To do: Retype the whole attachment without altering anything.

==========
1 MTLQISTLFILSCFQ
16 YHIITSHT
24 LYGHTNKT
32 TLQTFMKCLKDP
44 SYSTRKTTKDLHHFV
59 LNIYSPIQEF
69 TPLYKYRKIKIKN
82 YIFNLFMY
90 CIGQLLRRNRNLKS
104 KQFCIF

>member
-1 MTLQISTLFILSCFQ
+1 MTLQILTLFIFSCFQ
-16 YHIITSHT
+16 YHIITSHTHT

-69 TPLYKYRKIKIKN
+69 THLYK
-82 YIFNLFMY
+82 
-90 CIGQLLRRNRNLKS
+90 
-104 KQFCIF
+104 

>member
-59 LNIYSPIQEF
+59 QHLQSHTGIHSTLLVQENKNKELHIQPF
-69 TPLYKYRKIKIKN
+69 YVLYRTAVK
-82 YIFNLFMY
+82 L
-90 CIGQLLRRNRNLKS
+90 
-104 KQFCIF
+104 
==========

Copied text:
1 MTLQISTLFILSCFQ
16 YHIITSHT
24 LYGHTNKT
32 TLQTFMKCLKDP
44 SYSTRKTTKDLHHFV
59 LNIYSPIQEF
69 TPLYKYRKIKIKN
82 YIFNLFMY
90 CIGQLLRRNRNLKS
104 KQFCIF

>member
-1 MTLQISTLFILSCFQ
+1 MTLQILTLFIFSCFQ
-16 YHIITSHT
+16 YHIITSHTHT

-69 TPLYKYRKIKIKN
+69 THLYK
-82 YIFNLFMY
+82 
-90 CIGQLLRRNRNLKS
+90 
-104 KQFCIF
+104 

>member
-59 LNIYSPIQEF
+59 QHLQSHTGIHSTLLVQENKNKELHIQPF
-69 TPLYKYRKIKIKN
+69 YVLYRTAVK
-82 YIFNLFMY
+82 L
-90 CIGQLLRRNRNLKS
+90 
-104 KQFCIF
+104 